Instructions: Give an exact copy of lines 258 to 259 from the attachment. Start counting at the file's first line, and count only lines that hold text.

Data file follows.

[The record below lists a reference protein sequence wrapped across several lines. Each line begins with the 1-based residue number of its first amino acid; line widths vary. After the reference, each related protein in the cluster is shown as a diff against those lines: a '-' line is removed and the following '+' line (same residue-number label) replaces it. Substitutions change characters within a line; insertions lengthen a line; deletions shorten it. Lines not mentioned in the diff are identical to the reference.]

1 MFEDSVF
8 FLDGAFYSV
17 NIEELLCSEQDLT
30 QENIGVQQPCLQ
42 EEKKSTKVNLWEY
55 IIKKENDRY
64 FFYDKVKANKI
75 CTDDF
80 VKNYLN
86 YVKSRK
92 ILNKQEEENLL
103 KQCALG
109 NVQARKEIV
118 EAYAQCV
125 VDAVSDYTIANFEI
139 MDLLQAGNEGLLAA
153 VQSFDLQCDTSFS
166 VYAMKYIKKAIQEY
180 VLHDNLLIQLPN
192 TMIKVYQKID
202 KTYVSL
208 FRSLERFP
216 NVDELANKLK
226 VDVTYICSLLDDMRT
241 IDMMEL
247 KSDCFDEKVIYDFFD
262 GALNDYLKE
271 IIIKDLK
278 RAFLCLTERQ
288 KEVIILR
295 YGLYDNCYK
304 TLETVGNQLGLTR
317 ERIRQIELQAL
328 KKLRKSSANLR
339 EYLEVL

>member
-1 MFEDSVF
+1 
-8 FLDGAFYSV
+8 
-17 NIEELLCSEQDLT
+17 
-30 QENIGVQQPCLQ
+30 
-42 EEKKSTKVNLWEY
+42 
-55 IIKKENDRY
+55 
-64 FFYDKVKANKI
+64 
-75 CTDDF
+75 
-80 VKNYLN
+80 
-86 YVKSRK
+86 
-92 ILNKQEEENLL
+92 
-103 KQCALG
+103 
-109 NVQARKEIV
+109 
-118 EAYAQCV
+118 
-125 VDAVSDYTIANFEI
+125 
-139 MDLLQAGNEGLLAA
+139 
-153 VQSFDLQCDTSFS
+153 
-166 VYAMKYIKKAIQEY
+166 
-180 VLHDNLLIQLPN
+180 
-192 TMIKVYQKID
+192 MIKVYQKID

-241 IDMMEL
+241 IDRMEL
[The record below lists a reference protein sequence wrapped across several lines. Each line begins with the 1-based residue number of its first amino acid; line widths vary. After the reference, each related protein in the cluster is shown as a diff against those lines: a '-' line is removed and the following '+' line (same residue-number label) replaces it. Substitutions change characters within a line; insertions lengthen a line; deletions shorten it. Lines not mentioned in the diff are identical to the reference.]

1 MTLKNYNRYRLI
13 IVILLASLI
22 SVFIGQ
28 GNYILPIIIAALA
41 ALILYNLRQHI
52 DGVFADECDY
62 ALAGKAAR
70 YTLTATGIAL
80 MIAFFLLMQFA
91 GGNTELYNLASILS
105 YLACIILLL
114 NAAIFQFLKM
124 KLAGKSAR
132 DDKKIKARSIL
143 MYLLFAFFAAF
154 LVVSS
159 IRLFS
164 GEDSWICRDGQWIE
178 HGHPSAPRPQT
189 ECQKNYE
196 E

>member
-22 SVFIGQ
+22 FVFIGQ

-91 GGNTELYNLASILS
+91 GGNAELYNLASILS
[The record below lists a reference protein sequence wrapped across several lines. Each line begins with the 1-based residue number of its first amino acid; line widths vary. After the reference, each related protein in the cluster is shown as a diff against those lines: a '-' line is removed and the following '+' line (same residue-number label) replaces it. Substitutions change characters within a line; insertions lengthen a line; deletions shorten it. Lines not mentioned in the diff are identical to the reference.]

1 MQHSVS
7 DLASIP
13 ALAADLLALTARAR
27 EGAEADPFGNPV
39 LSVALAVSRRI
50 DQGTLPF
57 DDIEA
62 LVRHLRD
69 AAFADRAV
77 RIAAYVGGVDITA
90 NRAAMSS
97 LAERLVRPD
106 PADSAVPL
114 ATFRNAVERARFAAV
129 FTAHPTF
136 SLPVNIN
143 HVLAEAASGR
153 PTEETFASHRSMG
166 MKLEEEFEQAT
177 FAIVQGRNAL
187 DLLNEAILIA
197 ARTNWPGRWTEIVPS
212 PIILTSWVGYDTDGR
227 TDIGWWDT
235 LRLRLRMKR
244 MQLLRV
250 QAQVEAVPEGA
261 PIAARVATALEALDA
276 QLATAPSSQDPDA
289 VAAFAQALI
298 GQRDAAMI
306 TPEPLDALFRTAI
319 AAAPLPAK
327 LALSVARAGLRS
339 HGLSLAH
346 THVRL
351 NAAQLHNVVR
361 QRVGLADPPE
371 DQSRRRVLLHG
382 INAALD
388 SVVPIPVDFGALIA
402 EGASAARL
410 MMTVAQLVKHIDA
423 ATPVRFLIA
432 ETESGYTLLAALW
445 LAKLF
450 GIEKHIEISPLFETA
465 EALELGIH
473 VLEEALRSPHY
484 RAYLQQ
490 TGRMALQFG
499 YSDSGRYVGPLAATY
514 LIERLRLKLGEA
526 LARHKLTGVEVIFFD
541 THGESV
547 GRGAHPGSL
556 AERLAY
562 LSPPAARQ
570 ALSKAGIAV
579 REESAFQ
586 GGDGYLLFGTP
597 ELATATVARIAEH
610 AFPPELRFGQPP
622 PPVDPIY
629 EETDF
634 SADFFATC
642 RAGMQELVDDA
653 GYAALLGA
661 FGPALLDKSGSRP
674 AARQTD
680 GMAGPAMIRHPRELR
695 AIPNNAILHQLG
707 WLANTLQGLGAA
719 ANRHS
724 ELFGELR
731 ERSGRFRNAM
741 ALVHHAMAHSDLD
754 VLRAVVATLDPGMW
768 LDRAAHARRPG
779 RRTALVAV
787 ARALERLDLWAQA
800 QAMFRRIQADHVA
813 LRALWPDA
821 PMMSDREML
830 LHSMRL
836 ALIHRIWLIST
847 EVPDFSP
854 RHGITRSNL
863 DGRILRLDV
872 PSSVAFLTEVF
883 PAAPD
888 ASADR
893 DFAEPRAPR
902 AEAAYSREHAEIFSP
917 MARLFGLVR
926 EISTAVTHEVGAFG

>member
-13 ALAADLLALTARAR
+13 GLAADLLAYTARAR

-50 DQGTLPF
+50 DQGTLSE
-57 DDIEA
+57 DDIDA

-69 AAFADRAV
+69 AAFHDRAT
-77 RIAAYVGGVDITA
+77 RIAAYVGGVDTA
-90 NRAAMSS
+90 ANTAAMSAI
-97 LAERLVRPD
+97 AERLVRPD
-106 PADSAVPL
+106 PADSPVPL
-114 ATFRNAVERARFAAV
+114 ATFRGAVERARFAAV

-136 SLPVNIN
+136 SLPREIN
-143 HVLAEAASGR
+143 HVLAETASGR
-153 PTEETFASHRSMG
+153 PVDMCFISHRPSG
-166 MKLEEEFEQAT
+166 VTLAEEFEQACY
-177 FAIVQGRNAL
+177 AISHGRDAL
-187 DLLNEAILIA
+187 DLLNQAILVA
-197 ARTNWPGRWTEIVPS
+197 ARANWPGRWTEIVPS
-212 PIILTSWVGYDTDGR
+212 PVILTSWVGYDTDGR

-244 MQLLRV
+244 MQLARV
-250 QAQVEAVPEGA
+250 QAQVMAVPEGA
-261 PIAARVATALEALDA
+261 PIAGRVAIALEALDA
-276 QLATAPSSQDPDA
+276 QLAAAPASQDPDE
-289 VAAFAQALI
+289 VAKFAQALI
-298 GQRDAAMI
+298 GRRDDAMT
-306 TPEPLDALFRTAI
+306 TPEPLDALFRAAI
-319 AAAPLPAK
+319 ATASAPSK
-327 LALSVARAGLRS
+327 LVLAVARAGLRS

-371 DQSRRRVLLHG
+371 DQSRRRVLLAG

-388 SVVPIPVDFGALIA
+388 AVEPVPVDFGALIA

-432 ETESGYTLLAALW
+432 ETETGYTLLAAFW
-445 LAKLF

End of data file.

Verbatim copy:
+371 DQSRRRVLLAG

-388 SVVPIPVDFGALIA